Yesterday, Metro officials and executives from KOAR Development celebrated the "topping off" of the foundation for the Solair real estate project located just North of the Wilshire/Western Purple Line Station. Solair is part of Metro’s joint development program which "seeks to provide the most appropriate private and/or public sector development on Metro-owned property at, and adjacent to, transit stations and corridors." Metro claims the project will reduce auto dependency by allowing greater access to transit for residents at the 186-untit complex and shoppers.
But does Solair qualify as "Transit Oriented Development?" In today’s
advertisement article in the Times, the writer finds space for one paragraph questioning how transit oriented Solair really is.
Critics, however, have questioned whether building housing near transportation lines gets motorists out of their cars. For example, the subway under the Solair does not make the link to the Westside, a key L.A. destination.
The Times doesn’t make the space to examine whether or not the unnamed critics have a point, and quickly moves on to a discussion of the Subway to the Sea. However, there is plenty of material to debunk or justify the critics’ claim. For example, the Times could have pointed out that there is a lot more transit access for residents of Solair than just the Purple Line. There are these things called "buses" which run at-grade along both Wilshire and Western. The transit center is a stop for two Metro local lines, the Wilshire Rapid line and a DASH route.
Of course, maybe the Times assumes that people paying at least $800,000 for a condominium aren’t likely bus riders.
The issue of cost for these units raises another question. Will future Solair residents, who will most likely be upper-class homeowners, take advantage of the transit options available? After all, it seems to be an unwritten rule in Los Angeles that the wealthy don’t take transit, and certainly wouldn’t be caught dead on a bus.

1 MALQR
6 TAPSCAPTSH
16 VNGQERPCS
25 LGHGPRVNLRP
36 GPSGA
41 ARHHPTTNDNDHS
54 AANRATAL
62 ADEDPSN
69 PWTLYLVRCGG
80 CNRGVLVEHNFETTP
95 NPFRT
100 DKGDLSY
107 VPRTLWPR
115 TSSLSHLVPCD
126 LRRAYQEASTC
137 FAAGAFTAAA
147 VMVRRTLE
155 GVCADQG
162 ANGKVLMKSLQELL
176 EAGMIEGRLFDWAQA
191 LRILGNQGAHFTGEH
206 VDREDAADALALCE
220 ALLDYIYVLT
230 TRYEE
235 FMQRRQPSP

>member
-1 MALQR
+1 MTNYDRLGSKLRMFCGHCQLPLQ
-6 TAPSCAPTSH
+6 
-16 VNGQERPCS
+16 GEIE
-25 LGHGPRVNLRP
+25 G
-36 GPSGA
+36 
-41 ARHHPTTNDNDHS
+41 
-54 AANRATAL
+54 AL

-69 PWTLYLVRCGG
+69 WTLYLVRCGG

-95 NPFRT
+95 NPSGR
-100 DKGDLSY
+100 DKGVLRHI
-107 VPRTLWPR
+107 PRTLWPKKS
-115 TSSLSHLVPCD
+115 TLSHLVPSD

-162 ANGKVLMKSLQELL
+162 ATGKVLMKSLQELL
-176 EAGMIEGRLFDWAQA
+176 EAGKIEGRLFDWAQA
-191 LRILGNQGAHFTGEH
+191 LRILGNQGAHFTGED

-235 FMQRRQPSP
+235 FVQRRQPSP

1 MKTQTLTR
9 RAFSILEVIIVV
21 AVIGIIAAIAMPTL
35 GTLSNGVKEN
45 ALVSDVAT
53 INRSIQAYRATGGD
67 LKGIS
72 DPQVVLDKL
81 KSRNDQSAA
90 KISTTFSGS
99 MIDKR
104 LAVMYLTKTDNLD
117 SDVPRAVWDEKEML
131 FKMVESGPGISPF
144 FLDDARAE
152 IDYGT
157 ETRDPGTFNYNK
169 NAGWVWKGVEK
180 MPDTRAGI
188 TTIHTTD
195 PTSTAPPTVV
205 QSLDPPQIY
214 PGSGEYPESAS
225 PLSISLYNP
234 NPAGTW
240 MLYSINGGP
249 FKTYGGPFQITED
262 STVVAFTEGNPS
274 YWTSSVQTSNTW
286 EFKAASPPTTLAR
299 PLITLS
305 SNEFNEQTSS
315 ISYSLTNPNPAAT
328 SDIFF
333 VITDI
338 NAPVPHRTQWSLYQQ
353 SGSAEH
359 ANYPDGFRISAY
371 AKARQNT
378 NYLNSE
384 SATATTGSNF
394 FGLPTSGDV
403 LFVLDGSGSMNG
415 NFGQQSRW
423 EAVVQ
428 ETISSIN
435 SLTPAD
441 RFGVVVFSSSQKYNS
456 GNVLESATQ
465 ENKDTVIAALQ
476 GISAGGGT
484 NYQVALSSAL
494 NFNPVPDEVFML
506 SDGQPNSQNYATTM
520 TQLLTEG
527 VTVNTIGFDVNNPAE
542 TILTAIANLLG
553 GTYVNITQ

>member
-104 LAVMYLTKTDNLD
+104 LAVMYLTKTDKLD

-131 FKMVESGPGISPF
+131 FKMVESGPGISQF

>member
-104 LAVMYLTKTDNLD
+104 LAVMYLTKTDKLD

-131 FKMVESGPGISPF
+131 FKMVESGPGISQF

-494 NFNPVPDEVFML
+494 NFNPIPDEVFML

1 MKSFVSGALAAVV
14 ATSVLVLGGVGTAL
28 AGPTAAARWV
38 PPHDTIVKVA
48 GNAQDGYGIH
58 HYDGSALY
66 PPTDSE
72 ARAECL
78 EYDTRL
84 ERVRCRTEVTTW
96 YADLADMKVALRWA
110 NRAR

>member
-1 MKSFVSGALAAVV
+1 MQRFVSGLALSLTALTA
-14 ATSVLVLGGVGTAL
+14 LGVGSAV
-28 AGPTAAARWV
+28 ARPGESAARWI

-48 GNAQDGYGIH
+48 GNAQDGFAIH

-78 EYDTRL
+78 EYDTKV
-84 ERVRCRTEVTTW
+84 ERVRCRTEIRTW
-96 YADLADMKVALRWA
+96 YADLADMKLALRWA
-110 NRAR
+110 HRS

KOAR Development is betting that they, and future shoppers in the 40,000 square foot of retail, will not be transit riders. Every residential unit will come with two deeded parking spaces in the parking garage, to say nothing of guest parking. There is also parking set aside for the retail center. According to Reconnecting America, a California based transportation and development think tank, the average amount of parking at a residential development considered TOD is 1.41 spaces per unit in California.
By having this much parking on-site, KOAR Development undermines Metro’s claim that Solair is "transit oriented." Despite its location near transit and the relative walkability of Koreatown, residents are being encouraged to drive more than they are encouraged to take transit; after all they will be paying for two parking spaces when they buy their unit. People shopping at the retail center are also being encouraged to drive, as plentiful parking will make taking the automobile attractive to those wishing to shop at Solair.
It’s probably too late to do anything about the parking plans at Solair since the project is already under construction and residents have already bought units and parking spaces. Hopefully future T.O.D. projects on built on Metro owned land will be more transit, and less parking, oriented.
Photo: Damien Newton